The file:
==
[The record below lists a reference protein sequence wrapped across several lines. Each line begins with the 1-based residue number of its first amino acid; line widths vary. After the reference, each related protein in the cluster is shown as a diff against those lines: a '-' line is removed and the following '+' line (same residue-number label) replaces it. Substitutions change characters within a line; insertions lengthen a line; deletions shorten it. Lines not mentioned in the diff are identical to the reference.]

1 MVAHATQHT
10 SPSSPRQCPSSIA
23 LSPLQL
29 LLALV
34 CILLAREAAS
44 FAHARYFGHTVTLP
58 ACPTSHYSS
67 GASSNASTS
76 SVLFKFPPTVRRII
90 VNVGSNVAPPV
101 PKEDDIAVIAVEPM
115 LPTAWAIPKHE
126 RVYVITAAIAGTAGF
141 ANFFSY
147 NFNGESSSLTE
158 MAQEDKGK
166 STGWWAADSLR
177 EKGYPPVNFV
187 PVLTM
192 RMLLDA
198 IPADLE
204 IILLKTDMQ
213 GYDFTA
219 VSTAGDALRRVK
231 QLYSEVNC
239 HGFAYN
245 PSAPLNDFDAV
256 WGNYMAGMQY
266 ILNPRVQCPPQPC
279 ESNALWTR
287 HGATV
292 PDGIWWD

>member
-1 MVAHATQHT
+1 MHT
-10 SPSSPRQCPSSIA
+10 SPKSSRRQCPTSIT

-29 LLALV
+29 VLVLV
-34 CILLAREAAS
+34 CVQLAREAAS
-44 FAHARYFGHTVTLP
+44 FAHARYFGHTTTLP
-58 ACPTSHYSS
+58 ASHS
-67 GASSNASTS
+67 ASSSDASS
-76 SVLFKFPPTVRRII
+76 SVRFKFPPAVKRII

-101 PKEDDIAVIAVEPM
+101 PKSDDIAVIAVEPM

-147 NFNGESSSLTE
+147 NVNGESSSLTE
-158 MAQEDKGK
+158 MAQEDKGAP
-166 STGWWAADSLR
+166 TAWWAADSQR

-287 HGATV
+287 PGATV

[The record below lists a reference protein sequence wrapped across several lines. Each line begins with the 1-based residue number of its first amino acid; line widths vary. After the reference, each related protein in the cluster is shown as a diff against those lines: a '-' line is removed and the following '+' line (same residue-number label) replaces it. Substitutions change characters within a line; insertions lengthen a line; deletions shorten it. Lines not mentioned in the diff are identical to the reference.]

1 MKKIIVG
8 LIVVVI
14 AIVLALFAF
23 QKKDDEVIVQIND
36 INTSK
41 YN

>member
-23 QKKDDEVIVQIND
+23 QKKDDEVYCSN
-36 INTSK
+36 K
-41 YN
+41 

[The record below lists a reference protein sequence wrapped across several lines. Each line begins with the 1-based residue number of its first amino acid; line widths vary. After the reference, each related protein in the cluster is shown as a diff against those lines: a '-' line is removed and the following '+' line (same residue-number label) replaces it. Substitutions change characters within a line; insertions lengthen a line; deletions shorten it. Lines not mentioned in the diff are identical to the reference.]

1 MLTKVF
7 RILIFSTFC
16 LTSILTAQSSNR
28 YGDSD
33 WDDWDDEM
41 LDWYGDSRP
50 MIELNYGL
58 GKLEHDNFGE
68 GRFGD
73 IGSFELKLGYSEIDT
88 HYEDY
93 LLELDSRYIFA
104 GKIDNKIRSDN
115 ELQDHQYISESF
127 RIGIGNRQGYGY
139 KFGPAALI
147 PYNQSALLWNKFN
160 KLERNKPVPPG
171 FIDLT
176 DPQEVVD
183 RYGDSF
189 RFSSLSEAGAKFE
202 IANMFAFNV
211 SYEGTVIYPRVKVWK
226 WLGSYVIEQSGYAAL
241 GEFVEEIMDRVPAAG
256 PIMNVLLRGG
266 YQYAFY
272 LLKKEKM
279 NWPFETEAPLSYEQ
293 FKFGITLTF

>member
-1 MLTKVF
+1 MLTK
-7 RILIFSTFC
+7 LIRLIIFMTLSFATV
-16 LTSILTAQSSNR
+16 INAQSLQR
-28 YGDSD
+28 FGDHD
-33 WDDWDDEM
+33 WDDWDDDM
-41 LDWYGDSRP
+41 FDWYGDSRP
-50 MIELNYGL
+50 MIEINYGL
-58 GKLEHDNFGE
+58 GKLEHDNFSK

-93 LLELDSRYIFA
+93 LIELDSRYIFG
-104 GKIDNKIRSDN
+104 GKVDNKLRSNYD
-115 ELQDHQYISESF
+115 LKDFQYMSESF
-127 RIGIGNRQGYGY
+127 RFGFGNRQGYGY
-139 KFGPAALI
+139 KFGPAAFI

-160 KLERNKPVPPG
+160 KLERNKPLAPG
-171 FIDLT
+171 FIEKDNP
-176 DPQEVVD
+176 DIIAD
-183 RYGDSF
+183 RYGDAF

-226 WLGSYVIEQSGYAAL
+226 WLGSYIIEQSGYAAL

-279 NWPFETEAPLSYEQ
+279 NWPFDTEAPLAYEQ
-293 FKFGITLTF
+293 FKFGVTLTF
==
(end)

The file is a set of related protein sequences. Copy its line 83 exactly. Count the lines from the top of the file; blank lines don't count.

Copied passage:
58 GKLEHDNFGE